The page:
Mass Transity #5 Fall 1974, edited by Beth Joselow and Peter Inman

Martina Darragh & Tim Dlugos, Living (A Dry Imager Production)
P. Inman, P. Inman U.S.A. (A Dry Imager Production)
Michael Lally, Oomaloom (A Dry Imager Production)
Michael Lally, Sex/The Swing Era (Lucy & Ethel)
Michael Lally, My Life (Wyrd Press)
Michael Lally, Dues (The Stonewall Press)
Michael Lally, Mentally, He's a Sick Man (Salt Lick Press)
Michael Lally, Rocky Dies Yellow (Blue Wind Press; second edition, 1977)
Phyllis Rosenzweig, Seventeen Poems (O Press)
Terence Winch, The Beautiful Indifference (O Press)
Terence Winch, Where the Yellow Went (A Dry Imager Production)

Michael Lally (editor), None of the Above (The Crossing Press)

Bruce Andrews, Vowels (O Press)
David Drum, Facade ((O Press, 1976)
Michael Lally, Charisma (O Press)
Andrea Wyatt, Founding Fathers: Book One (LLanfair Press)

Andrea Wyatt, The Movies (Jawbone Press)

Michael Lally, Just Let Me Do It (Vehicle Editions)
Michael Lally, Catch My Breath (Salt Lick Press; second edition, 1995)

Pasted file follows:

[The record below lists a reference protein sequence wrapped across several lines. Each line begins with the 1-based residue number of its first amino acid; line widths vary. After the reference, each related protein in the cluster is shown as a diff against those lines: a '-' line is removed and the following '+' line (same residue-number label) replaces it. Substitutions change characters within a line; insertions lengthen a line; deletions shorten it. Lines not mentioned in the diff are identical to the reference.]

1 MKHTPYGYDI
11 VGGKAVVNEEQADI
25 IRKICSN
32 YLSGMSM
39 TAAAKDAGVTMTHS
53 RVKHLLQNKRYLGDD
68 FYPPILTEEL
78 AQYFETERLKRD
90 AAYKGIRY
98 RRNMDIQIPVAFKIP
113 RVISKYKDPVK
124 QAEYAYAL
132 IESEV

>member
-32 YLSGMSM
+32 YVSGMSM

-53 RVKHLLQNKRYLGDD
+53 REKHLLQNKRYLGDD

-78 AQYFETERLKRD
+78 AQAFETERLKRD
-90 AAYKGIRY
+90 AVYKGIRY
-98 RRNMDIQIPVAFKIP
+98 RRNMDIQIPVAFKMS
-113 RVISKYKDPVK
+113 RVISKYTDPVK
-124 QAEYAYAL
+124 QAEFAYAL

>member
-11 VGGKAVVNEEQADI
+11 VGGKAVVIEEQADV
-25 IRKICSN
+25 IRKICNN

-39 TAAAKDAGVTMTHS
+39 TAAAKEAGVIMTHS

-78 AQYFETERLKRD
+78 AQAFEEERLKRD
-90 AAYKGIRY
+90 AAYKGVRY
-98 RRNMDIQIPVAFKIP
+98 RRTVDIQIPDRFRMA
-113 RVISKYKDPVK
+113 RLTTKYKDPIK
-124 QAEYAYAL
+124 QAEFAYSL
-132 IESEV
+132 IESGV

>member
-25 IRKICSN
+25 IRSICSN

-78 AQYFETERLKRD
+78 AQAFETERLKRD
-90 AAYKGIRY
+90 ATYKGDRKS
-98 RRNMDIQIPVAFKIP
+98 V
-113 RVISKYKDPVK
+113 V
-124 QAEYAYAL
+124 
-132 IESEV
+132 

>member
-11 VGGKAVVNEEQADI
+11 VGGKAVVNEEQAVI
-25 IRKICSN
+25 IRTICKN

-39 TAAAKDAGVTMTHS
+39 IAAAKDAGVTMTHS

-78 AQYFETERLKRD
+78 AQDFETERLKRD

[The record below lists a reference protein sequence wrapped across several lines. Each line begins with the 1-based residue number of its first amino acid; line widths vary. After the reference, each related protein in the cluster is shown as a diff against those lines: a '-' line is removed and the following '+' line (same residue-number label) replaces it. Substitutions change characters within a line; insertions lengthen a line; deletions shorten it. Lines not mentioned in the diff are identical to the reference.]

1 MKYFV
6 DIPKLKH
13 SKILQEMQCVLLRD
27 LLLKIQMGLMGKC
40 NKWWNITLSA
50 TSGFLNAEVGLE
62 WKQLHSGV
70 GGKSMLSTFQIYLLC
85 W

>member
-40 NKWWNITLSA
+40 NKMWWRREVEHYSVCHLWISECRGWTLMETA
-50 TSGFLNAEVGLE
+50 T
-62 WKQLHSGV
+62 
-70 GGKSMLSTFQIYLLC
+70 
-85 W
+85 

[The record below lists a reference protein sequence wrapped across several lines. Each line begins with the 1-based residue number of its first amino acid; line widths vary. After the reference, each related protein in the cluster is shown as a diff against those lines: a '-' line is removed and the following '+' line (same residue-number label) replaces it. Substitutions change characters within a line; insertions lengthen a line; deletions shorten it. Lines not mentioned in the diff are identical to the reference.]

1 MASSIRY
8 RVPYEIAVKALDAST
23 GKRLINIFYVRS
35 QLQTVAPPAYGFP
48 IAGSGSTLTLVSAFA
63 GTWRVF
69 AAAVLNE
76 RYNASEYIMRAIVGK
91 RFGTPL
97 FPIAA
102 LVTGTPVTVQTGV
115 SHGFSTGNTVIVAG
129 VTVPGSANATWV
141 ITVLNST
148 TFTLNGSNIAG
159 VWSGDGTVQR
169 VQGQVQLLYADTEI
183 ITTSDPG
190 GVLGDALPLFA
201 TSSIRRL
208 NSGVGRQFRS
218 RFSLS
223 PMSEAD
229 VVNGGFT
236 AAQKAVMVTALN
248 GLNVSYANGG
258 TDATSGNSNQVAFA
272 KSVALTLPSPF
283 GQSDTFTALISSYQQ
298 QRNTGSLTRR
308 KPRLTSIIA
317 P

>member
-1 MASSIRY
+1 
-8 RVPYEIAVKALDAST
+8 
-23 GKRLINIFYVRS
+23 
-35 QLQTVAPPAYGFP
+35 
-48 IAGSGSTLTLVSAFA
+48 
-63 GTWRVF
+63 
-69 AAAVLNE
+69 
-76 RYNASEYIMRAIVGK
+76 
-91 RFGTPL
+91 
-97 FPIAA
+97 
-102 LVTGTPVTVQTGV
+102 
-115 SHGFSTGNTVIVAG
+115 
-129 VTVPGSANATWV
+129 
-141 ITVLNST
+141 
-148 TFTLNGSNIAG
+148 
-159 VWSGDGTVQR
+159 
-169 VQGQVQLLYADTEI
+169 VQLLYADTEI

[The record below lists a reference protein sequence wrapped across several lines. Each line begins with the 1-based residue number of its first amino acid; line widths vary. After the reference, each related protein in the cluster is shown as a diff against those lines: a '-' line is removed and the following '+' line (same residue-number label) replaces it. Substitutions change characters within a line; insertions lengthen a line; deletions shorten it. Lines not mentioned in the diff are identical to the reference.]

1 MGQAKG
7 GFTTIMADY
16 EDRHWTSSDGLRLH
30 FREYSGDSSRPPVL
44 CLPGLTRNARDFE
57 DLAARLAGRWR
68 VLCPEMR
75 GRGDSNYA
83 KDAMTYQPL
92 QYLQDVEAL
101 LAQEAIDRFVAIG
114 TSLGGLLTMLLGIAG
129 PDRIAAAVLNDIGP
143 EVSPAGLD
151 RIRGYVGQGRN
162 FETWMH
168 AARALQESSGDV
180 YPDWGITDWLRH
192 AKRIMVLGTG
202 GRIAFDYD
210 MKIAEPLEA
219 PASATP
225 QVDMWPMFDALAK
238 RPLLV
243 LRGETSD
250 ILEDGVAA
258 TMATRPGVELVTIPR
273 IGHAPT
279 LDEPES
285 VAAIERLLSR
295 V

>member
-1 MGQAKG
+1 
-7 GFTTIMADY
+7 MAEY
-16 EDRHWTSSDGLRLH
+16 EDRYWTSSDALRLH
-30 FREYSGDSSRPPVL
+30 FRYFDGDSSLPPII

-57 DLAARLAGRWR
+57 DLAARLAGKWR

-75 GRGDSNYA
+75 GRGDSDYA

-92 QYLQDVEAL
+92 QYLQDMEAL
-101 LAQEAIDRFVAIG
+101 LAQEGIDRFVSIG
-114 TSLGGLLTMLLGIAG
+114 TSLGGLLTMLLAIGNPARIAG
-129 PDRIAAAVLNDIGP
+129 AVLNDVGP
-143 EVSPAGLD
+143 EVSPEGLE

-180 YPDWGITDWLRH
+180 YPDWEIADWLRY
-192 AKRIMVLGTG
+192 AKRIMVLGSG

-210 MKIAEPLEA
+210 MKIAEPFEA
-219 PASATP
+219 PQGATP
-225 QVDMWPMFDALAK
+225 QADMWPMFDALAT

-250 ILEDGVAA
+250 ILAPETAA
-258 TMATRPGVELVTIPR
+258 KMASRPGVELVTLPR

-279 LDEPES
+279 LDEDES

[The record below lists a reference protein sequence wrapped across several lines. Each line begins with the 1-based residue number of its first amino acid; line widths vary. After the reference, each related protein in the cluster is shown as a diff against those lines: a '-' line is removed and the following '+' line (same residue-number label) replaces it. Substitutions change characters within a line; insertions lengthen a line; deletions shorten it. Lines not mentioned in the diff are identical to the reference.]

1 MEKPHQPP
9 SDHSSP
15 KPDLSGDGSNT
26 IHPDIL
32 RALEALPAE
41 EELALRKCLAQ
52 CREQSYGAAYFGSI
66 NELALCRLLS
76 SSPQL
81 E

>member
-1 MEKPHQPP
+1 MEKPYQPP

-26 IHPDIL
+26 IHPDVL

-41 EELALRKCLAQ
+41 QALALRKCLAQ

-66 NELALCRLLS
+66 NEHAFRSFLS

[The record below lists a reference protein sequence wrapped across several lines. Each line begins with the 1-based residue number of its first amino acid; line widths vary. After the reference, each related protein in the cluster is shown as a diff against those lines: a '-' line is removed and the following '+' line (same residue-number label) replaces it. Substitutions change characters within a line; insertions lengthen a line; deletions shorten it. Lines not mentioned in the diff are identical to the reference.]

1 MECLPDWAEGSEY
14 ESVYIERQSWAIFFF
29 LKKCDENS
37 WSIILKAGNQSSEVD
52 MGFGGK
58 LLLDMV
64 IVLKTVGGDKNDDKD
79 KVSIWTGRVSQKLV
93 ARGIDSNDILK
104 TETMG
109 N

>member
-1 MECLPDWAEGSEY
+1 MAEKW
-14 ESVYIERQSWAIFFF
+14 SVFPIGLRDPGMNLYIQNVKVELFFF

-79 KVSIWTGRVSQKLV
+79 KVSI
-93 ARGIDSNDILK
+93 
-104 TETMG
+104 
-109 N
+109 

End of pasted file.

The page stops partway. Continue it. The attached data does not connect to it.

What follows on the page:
Michael Lally, In the Mood (Titanic Books)

Diane Ward, Theory of Emotion (Segue/O Press, 1979)

Michael Lally, White Life (Jordan Davies)
Andrea Wyatt, Jurassic Night (White Dot Press)

Michael Lally, Attitude (Hanging Loose Press)
Michael Lally, Hollywood Magic (Little Caesar)

Andrea Wyatt, Baseball Nights (Renaissance Press)

Michael Lally, Cant Be Wrong (Coffee House Press)

Michael Lally, Of (Quiet Lion Press)
Michael Lally, It's Not Nostalgia: Poetry & Prose (Black Sparrow Press)

Michael Lally, ¿Que Pasa, Baby? (Wake Up Heavy Press)
Michael Lally, It Takes One to Know One: Poetry & Prose (Black Sparrow Press)

Michael Lally, March 18, 2003 (illustrations by Alex Katz) (Libellum) (third edition, Charta, 2006)

Tom Orange, 25 poems (The Interrupting Cow)


Lally said...